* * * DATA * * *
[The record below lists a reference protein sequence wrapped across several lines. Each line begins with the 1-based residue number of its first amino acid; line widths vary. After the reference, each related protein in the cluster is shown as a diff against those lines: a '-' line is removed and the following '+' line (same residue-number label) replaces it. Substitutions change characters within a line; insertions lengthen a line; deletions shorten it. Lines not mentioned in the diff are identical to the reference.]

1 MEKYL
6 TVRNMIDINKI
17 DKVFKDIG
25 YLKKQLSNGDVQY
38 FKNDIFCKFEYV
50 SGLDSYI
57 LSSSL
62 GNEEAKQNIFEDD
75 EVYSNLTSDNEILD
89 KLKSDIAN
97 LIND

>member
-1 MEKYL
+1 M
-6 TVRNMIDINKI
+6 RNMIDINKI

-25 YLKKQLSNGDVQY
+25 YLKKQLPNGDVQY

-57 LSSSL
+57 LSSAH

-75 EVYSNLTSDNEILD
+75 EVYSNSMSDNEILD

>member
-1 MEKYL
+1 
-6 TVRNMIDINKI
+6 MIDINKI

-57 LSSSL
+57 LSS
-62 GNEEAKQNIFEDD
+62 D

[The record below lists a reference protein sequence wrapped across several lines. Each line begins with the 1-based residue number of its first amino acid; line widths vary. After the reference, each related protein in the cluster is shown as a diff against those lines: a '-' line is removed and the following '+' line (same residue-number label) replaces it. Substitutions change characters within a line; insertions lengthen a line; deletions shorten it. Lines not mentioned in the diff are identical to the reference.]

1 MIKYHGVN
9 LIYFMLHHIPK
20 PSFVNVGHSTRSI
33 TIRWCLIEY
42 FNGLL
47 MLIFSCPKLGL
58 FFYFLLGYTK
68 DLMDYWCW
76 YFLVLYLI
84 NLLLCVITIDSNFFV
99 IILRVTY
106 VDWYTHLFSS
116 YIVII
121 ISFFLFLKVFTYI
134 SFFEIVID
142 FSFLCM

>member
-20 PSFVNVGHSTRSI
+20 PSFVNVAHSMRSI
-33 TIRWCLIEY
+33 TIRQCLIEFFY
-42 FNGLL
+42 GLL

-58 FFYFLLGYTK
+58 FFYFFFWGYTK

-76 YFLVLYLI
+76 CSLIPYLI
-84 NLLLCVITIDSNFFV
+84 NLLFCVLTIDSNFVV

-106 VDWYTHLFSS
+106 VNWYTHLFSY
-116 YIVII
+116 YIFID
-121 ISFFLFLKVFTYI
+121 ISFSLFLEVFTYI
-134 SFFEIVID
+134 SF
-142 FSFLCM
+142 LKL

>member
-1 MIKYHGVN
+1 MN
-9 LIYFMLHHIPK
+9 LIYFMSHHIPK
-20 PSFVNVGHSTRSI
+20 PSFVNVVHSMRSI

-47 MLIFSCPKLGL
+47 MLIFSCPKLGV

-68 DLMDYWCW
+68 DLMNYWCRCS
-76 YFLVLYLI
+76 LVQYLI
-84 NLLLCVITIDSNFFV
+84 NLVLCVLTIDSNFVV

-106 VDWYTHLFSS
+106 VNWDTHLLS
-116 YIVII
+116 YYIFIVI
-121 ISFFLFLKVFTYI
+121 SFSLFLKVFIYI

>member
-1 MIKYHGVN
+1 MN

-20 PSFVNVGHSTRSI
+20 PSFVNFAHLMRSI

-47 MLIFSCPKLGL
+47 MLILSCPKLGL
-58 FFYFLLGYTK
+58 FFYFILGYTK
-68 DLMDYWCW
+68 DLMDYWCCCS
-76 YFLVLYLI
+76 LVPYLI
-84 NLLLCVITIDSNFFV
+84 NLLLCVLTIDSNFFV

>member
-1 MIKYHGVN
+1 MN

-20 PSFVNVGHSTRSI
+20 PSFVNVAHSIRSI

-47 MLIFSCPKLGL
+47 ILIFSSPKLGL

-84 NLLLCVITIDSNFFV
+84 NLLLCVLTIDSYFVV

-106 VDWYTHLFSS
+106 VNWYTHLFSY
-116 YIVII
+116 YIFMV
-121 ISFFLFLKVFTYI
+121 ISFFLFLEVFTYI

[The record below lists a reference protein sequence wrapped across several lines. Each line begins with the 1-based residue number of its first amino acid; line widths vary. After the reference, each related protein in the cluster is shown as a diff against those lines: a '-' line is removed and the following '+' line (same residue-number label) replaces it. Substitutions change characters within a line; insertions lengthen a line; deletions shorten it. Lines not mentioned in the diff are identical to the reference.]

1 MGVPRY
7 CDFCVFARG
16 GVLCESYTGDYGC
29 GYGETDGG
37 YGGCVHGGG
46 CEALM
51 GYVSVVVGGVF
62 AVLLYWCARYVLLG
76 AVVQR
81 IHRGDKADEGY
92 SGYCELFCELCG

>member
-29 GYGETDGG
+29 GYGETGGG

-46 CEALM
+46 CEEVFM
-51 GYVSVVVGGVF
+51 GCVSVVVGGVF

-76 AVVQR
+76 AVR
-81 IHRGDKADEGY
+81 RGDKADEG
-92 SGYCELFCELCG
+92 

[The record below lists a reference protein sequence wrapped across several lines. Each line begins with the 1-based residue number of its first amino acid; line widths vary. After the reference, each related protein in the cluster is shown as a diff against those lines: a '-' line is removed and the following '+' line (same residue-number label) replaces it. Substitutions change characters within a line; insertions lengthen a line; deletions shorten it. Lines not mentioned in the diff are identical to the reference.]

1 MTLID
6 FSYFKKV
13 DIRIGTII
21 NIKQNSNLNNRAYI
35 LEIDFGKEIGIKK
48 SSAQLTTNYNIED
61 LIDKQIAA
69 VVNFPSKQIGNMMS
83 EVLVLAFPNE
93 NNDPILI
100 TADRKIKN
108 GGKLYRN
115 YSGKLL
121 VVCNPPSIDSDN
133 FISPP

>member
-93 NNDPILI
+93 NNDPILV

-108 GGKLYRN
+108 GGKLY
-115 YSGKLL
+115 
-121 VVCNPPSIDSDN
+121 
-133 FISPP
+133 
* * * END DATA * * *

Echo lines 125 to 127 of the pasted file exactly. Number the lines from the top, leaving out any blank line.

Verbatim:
1 MGVPRY
7 CDFCVFARG
16 GVLCESYTGDYGC